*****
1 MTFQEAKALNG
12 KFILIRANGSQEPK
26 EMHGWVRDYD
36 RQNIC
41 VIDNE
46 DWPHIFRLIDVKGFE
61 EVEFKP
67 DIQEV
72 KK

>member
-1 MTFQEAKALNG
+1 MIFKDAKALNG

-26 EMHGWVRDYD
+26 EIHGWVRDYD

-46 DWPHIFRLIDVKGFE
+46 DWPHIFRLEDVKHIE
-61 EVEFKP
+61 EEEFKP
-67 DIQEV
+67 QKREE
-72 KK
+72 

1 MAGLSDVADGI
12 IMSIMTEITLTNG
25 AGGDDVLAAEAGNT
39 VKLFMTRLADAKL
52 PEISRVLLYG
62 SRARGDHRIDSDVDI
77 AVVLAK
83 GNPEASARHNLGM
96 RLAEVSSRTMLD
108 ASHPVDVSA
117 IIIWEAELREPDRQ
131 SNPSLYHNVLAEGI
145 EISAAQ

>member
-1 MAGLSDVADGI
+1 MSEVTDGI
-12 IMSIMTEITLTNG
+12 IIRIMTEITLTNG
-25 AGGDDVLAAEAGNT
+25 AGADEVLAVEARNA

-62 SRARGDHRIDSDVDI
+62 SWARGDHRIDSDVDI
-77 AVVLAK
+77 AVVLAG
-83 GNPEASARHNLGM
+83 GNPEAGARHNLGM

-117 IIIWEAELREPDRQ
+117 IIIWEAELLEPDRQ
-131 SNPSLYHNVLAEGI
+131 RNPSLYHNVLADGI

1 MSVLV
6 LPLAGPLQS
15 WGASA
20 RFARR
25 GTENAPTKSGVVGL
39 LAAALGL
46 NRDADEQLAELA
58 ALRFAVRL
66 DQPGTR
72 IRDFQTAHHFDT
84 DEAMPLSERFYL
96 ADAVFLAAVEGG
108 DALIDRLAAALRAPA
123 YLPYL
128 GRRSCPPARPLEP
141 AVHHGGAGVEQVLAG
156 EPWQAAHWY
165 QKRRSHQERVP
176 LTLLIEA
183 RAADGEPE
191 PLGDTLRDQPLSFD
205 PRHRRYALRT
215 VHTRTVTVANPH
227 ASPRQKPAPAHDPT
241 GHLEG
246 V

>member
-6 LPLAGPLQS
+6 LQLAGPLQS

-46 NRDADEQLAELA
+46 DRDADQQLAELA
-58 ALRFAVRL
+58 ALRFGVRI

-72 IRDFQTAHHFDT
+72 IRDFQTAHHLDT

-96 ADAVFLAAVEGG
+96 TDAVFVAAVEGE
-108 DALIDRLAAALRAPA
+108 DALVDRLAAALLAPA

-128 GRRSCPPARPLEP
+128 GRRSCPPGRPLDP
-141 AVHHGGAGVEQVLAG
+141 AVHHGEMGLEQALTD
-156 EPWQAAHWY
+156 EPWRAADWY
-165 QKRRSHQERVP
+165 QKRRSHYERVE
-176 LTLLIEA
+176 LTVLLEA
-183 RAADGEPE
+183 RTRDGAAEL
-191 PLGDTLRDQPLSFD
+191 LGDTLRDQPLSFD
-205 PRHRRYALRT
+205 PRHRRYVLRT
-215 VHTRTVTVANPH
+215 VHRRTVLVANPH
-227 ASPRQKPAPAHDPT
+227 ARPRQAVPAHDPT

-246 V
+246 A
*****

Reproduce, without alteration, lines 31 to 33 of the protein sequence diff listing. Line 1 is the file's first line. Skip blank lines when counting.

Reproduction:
96 RLAEVSSRTMLD
108 ASHPVDVSA
117 IIIWEAELREPDRQ